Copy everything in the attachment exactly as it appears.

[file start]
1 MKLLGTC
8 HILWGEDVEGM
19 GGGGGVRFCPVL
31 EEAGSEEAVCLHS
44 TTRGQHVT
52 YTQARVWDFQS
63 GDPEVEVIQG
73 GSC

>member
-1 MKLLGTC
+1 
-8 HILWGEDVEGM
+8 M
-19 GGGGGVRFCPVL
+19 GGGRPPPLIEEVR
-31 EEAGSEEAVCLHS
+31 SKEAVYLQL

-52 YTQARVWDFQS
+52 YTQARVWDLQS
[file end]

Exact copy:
1 MKLLGTC
8 HILWGEDVEGM
19 GGGGGVRFCPVL
31 EEAGSEEAVCLHS
44 TTRGQHVT
52 YTQARVWDFQS
63 GDPEVEVIQG
73 GSC

>member
-1 MKLLGTC
+1 
-8 HILWGEDVEGM
+8 M
-19 GGGGGVRFCPVL
+19 GGGRPPPLIEEVR
-31 EEAGSEEAVCLHS
+31 SKEAVYLQL

-52 YTQARVWDFQS
+52 YTQARVWDLQS